Brad Sams: A Closer Look at Halo Infinite’s Turbulent Journey

Article by Brad Sams

Last week, Microsoft announced that Halo Infinite would be delayed until 2021, but there have been challenges building the game that started long before this announcement. Starting prior to E3 2019, I have been hearing tidbits about the development process and when Phil Spencer validated my report that 343 said was not accurate from late July, it was time to put together the story of everything that I had heard leading up to that reveal.

Jumping into a time machine to 2015, 343 embarked on building the successor to Halo 5. Referred to initially as Halo 6, the company was going for a rebuild of nearly everything Halo. They were building a new game engine called Slip Space and the team was laying the foundation to build a launch title of the next-generation Xbox, the series X.

Building a new game for a console that has not been announced is quite the challenge and is often why launch titles are sometimes lacking in the graphics department because they aren’t quite sure where the final specs will land. Sure, they have a rough idea but it’s typically easier to scale up graphics than to cut down on quality if the new console doesn’t live up to the paper promise. Meaning, would you rather have reduced graphical fidelity at 90FPS or better quality graphics but at 25FPS?

On top of that, 343 was building a new game engine, for an unannounced console, for a game that would ship at the same time as the new Xbox. If you are trying to take the path of most resistance to launch a new game, this is the perfect route to take – and then you toss in COVID-19 for the cherry-on-top.

But the story of difficulties starts long before July of 2020 and as far as I’m aware, the difficulties started to surface before E3 2019.

One of the challenges of building Halo Infinite is that a significant portion of the game is being outsourced to third-party contractors. This is not all that unusual but the coordination between the many different companies contributing to Infinite has been rough, at best. One person familiar with the company’s plans indicated that they believed the out-sourcing for Infinite was at a ratio higher than a typical studio undertakes during development which has caused significant headaches for cross-development collaboration.

If you go back and watch the E3 trailer of Halo Infinite in 2019, that game looks remarkably better than what was shown in July of 2020. How can a game decline significantly in quality with an additional year of development time? It doesn’t make sense and if you go back to the 2018 announcement of the title and the demo of what the Slip Space engine is capable of creating, the July event looks even worse.

It’s my understanding that the 2019 trailer was again outsourced and at that time, the game was not in a state that was playable at that level of fidelity. Even though the trailer says “Game Engine Footage” – this is a nebulous term as we don’t know if this is an attempt to show what gameplay would look like (not plausible at this time based on what we have seen) or what cut-scenes would look like which is the more plausible explanation but this vastly over-sold expectation for Infinite’s later demos.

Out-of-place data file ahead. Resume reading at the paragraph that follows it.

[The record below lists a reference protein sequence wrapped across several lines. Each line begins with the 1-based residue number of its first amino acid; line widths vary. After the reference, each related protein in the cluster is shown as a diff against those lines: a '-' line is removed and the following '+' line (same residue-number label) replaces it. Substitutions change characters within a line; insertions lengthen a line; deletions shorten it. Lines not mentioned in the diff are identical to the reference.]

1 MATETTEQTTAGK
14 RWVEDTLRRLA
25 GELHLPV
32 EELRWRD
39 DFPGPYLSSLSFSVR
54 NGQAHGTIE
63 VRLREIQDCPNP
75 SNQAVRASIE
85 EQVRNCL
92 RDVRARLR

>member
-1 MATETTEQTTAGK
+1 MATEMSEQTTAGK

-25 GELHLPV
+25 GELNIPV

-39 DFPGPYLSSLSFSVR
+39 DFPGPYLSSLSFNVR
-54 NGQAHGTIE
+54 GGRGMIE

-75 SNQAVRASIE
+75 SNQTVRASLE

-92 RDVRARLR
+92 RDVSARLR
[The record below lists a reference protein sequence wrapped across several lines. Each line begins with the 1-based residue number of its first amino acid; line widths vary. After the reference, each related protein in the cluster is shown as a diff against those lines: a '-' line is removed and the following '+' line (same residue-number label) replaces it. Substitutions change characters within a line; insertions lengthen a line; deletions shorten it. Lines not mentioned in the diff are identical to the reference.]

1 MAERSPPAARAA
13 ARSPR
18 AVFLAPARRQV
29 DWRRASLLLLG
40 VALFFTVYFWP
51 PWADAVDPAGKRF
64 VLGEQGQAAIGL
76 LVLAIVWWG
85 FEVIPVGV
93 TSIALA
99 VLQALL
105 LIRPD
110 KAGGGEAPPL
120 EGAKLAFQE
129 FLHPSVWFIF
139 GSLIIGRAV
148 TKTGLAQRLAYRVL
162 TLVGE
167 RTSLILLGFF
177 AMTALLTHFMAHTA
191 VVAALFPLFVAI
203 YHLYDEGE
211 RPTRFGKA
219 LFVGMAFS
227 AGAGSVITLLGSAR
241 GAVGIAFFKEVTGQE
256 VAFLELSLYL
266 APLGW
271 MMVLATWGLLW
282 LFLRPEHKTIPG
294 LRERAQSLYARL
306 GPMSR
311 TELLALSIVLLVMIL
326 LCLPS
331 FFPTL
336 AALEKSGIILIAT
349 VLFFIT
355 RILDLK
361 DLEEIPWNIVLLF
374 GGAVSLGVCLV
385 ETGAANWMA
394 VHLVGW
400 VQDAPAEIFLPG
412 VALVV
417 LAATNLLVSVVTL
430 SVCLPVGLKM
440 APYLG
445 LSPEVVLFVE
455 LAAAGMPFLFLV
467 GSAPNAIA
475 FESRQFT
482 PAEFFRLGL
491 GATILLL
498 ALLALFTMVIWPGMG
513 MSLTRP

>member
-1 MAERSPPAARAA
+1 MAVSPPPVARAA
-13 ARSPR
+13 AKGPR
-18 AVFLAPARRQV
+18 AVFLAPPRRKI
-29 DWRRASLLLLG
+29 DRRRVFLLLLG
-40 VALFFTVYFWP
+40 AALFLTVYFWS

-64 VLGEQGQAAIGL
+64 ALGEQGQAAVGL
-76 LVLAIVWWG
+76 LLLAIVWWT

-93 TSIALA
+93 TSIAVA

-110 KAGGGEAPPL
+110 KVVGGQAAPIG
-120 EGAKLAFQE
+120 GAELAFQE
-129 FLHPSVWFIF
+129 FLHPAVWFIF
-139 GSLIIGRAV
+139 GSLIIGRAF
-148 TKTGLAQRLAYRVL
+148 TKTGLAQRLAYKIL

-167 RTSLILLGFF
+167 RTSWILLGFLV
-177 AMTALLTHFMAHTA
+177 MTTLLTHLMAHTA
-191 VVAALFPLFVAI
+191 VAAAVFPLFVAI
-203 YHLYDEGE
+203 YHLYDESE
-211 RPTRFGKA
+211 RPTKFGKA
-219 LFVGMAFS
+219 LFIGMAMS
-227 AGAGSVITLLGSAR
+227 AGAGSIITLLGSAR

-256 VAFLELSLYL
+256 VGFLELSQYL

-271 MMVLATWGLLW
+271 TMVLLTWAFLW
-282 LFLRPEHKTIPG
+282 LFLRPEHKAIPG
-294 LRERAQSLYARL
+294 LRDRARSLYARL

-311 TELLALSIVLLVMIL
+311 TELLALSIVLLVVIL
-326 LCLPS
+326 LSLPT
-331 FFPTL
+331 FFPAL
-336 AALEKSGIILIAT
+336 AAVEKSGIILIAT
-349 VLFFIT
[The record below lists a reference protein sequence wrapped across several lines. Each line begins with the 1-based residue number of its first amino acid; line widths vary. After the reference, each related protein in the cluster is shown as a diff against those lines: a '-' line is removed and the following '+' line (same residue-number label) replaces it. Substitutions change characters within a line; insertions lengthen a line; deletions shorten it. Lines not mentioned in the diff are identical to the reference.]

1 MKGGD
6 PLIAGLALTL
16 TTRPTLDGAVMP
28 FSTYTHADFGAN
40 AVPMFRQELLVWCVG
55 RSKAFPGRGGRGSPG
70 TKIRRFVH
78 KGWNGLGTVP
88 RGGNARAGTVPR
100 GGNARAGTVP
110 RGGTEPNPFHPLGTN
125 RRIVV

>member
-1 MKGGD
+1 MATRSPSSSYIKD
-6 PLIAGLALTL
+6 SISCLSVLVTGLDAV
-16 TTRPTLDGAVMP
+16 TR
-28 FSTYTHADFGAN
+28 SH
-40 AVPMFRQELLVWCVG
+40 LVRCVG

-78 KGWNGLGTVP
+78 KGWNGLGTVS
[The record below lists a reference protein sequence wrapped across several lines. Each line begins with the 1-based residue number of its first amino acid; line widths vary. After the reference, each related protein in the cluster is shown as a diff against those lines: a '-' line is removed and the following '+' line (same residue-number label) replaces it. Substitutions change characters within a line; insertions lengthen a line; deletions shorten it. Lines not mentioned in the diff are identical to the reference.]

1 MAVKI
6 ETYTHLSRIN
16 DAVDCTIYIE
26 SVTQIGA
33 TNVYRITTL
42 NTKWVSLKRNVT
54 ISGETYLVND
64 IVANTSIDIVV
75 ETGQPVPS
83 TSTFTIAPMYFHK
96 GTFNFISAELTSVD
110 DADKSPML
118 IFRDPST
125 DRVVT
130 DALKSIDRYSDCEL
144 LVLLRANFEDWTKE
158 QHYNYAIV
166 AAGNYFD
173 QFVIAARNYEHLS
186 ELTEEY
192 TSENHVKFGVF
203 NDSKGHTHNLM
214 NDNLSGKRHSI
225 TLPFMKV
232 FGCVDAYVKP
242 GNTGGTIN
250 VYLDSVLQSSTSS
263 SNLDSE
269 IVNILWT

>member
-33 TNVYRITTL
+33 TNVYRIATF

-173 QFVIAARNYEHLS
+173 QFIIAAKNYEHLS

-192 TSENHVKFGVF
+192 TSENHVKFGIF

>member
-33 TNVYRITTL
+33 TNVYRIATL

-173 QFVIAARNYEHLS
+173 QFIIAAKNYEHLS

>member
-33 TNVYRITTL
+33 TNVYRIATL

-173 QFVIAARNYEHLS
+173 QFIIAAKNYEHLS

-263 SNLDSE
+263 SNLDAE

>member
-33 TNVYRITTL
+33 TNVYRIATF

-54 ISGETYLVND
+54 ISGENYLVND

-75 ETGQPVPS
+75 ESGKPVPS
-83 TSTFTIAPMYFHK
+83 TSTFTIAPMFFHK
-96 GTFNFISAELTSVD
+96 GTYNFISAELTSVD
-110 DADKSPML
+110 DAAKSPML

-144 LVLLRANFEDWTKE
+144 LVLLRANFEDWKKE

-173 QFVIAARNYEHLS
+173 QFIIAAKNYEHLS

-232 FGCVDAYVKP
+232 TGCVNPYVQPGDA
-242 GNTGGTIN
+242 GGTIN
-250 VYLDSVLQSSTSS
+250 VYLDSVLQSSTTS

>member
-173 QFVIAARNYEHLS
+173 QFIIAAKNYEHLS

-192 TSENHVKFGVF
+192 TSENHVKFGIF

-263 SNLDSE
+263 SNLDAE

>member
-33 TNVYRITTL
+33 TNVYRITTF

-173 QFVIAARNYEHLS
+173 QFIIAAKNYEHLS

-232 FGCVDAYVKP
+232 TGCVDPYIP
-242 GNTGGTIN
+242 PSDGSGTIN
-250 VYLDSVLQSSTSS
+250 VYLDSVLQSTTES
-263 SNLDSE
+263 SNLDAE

Multiple people familiar with the development efforts behind 343 have described the collaborative effort behind the development as challenging and significant disagreements internally have become public with Tim Longo, creative director for Halo Infinite, leaving the company in August of 2019.

Appointed to Tim’s role after he left was Mary Olsen, who left the company in October of that same year. At the time, 343 said “There’s no creative dilemma inside the studio” but clearly there was turmoil inside the walls about the development progress of the game.

One of the big questions that started to manifest late in 2019 was how could 343 change the path forward for Halo Infinite so that they could actually meet the holiday 2020 deadline. Phil Spencer has confirmed that splitting up the campaign and multiplayer was a serious consideration but this was not a recent discussion as many had assumed as this option started being considered in early 2020 or possibly late 2019.

The final decision to ship the game as either a complete title or separate parts may have been more recent but the idea of shipping two separate pieces has persisted for about a year or so.

One insider states that the production of the Halo TV series for ShowTime has been a significant distraction for 343 management. Often times taking their priority instead of focusing on making sure development progress is on the right path to reaching its targeted deadline.